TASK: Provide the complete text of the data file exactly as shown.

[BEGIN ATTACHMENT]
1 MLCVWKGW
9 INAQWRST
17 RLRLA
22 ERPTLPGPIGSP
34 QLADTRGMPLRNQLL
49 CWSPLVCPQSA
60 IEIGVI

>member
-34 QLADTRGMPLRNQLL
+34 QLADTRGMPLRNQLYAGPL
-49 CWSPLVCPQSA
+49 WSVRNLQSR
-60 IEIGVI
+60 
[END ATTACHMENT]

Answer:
1 MLCVWKGW
9 INAQWRST
17 RLRLA
22 ERPTLPGPIGSP
34 QLADTRGMPLRNQLL
49 CWSPLVCPQSA
60 IEIGVI

>member
-34 QLADTRGMPLRNQLL
+34 QLADTRGMPLRNQLYAGPL
-49 CWSPLVCPQSA
+49 WSVRNLQSR
-60 IEIGVI
+60 